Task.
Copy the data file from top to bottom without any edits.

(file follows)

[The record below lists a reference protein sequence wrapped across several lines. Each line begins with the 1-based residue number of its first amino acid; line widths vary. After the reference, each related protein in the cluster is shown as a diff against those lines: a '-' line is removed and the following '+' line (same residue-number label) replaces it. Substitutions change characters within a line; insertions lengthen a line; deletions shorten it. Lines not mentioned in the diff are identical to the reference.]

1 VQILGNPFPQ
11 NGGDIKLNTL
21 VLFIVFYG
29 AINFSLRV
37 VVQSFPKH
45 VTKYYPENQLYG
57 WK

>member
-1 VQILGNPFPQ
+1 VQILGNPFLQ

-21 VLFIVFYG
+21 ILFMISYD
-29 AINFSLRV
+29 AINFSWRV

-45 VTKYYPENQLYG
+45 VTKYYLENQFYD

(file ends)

[The record below lists a reference protein sequence wrapped across several lines. Each line begins with the 1-based residue number of its first amino acid; line widths vary. After the reference, each related protein in the cluster is shown as a diff against those lines: a '-' line is removed and the following '+' line (same residue-number label) replaces it. Substitutions change characters within a line; insertions lengthen a line; deletions shorten it. Lines not mentioned in the diff are identical to the reference.]

1 VQILGNPFPQ
11 NGGDIKLNTL
21 VLFIVFYG
29 AINFSLRV
37 VVQSFPKH
45 VTKYYPENQLYG
57 WK

>member
-1 VQILGNPFPQ
+1 VQILGNPFLQ

-21 VLFIVFYG
+21 ILFMISYD
-29 AINFSLRV
+29 AINFSWRV

-45 VTKYYPENQLYG
+45 VTKYYLENQFYD